2. This is “simply unacceptable” –Nancy Pelosi

Then consider the PR guy’s take from Stan Collender (former Democrat budget analyst): “Mathematically, it apparently works… Politically, it is going to have a lot of trouble getting support from more than just the two co-chairs.”


Finally, here’s President Obama’s take: “So before anybody starts shooting down proposals, I think we need to listen, we need to gather up all the facts.”



  1. Bowles is calling it like it is.
  2. Pelosi doesn’t know what it is.
  3. PR guy knows what math is.

Question: Does the President of the United States have the leadership to listen, hear, and execute on the toughest fiscal decision of the century?


Ironically enough, as the Debt and Deficit Commission’s draft was being released, I was sitting in Peter Orszag’s office at Princeton University. Orszag, of course, just left Obama’s team after running the OMB (Office of Management and Budget). He’s done the math too.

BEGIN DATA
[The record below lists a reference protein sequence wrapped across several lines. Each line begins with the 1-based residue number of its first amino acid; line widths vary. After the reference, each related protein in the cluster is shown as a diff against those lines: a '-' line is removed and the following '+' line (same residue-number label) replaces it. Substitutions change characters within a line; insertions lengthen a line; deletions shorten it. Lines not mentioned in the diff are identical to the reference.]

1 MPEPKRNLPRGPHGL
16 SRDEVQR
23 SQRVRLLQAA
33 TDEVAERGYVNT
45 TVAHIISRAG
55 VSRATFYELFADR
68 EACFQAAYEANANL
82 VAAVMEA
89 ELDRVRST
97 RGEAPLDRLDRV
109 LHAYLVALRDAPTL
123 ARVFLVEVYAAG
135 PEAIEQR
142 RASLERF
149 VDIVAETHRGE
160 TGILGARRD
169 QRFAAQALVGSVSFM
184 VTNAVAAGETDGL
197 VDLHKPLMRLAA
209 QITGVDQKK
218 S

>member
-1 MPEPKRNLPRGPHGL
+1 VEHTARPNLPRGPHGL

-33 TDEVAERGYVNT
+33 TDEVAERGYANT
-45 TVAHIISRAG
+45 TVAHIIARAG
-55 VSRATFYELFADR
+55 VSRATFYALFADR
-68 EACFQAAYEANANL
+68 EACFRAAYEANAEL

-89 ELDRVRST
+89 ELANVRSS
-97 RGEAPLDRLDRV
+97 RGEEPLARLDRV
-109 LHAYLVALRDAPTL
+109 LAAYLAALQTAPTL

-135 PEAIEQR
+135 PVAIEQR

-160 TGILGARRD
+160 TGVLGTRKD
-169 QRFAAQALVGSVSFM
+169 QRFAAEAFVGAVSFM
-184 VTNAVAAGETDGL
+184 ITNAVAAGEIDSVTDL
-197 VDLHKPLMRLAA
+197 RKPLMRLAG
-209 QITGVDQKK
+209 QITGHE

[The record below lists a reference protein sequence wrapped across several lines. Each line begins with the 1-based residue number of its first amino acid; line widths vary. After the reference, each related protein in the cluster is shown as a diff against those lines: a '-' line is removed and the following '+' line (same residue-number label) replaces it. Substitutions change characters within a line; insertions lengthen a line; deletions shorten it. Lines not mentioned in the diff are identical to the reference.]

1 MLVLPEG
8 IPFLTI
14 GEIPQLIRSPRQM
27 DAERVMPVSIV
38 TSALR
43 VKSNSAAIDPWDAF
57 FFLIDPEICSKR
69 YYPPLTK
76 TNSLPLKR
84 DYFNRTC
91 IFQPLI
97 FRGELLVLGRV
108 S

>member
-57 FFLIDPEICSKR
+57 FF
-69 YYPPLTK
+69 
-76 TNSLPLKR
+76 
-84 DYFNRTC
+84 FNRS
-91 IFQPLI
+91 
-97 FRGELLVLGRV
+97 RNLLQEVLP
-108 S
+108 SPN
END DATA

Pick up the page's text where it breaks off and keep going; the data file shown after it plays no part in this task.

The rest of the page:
We’ll send a research report out to our clients later on today that goes through the details of Hedgeye’s discussion with Peter, but the overall takeaway is that he not only agrees with our (and Reinhart & Rogoff’s) conclusions about structural debts and deficits, but he agreed that we’ll likely need another economic crisis in order to rid ourselves of this unbearable political polarization.


Now, to be clear, Orszag introduced and effectively utilized the word “polarization.” At Hedgeye we use words like: fiat, conflicted, compromised, fools, risk, charlatan, dogma, etc… but it’s all one and the same thing. And guess what Washington people? Americans have a Ph.D. in their gut on this too.


This morning Bloomberg released a poll (which I’ll editorialize) that confirmed most of what the objective mind in you has already internalized:

  1. 75% of people think Quantitative Guessing (QG) will be “ineffective”
  2. 60% of people (down from 71%) trust Bernanke at the wheel
  3. 44% of people trust Geithner has a clue on economic matters

Now at least Geithner is on the record admitting that he “isn’t an economist.” So when you read his quotes from the G20 this morning suggesting that the debauching of the Dollar has nothing to do with our professional politicians burning it at the stake, take his word for it – he doesn’t do interconnectedness.


Back to Orszag, Bowles, and the American leaders who remain brave enough to stand up against the tyranny of a compromised Congress…


Fellow citizens, it’s time. On this Veteran’s Day we need to ask ourselves if the time to rid this country of Pretended Patriotism isn’t now, when will it be?